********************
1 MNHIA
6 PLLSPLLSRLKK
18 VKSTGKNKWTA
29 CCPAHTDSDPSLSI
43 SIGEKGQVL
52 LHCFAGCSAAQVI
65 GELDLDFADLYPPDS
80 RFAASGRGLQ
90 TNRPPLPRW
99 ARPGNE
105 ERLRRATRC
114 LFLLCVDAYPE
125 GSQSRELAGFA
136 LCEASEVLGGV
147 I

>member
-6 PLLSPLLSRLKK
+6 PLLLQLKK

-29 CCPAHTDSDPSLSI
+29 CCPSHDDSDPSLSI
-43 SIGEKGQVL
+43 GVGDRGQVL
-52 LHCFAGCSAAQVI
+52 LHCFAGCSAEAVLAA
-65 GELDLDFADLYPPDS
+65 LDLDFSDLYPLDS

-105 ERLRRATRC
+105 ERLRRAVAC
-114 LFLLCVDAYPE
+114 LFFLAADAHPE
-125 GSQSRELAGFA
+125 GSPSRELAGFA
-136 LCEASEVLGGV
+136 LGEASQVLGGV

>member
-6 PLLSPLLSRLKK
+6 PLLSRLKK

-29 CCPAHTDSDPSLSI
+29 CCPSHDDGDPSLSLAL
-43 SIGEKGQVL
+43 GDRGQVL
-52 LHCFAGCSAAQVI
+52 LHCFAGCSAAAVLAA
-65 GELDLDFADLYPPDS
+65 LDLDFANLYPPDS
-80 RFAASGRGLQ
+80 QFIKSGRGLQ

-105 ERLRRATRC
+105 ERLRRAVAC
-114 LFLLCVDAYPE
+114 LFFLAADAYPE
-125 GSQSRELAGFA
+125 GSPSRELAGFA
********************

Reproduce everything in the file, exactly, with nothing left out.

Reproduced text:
1 MNHIA
6 PLLSPLLSRLKK
18 VKSTGKNKWTA
29 CCPAHTDSDPSLSI
43 SIGEKGQVL
52 LHCFAGCSAAQVI
65 GELDLDFADLYPPDS
80 RFAASGRGLQ
90 TNRPPLPRW
99 ARPGNE
105 ERLRRATRC
114 LFLLCVDAYPE
125 GSQSRELAGFA
136 LCEASEVLGGV
147 I

>member
-6 PLLSPLLSRLKK
+6 PLLLQLKK

-29 CCPAHTDSDPSLSI
+29 CCPSHDDSDPSLSI
-43 SIGEKGQVL
+43 GVGDRGQVL
-52 LHCFAGCSAAQVI
+52 LHCFAGCSAEAVLAA
-65 GELDLDFADLYPPDS
+65 LDLDFSDLYPLDS

-105 ERLRRATRC
+105 ERLRRAVAC
-114 LFLLCVDAYPE
+114 LFFLAADAHPE
-125 GSQSRELAGFA
+125 GSPSRELAGFA
-136 LCEASEVLGGV
+136 LGEASQVLGGV

>member
-6 PLLSPLLSRLKK
+6 PLLSRLKK

-29 CCPAHTDSDPSLSI
+29 CCPSHDDGDPSLSLAL
-43 SIGEKGQVL
+43 GDRGQVL
-52 LHCFAGCSAAQVI
+52 LHCFAGCSAAAVLAA
-65 GELDLDFADLYPPDS
+65 LDLDFANLYPPDS
-80 RFAASGRGLQ
+80 QFIKSGRGLQ

-105 ERLRRATRC
+105 ERLRRAVAC
-114 LFLLCVDAYPE
+114 LFFLAADAYPE
-125 GSQSRELAGFA
+125 GSPSRELAGFA